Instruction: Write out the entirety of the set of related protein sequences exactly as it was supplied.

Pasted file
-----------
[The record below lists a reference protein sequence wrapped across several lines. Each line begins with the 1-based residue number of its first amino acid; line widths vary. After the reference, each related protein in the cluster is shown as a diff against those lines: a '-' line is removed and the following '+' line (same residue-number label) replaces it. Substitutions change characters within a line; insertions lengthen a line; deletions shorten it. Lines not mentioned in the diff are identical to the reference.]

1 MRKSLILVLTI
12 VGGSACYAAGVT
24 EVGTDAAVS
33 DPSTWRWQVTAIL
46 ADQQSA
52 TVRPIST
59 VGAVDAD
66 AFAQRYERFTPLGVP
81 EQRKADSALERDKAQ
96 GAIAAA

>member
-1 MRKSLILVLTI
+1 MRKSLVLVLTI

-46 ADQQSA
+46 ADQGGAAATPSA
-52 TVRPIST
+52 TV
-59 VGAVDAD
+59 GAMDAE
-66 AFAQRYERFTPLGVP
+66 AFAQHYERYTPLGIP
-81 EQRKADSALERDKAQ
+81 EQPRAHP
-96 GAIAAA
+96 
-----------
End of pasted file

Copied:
[The record below lists a reference protein sequence wrapped across several lines. Each line begins with the 1-based residue number of its first amino acid; line widths vary. After the reference, each related protein in the cluster is shown as a diff against those lines: a '-' line is removed and the following '+' line (same residue-number label) replaces it. Substitutions change characters within a line; insertions lengthen a line; deletions shorten it. Lines not mentioned in the diff are identical to the reference.]

1 MRKSLILVLTI
12 VGGSACYAAGVT
24 EVGTDAAVS
33 DPSTWRWQVTAIL
46 ADQQSA
52 TVRPIST
59 VGAVDAD
66 AFAQRYERFTPLGVP
81 EQRKADSALERDKAQ
96 GAIAAA

>member
-1 MRKSLILVLTI
+1 MRKSLVLVLTI

-46 ADQQSA
+46 ADQGGAAATPSA
-52 TVRPIST
+52 TV
-59 VGAVDAD
+59 GAMDAE
-66 AFAQRYERFTPLGVP
+66 AFAQHYERYTPLGIP
-81 EQRKADSALERDKAQ
+81 EQPRAHP
-96 GAIAAA
+96 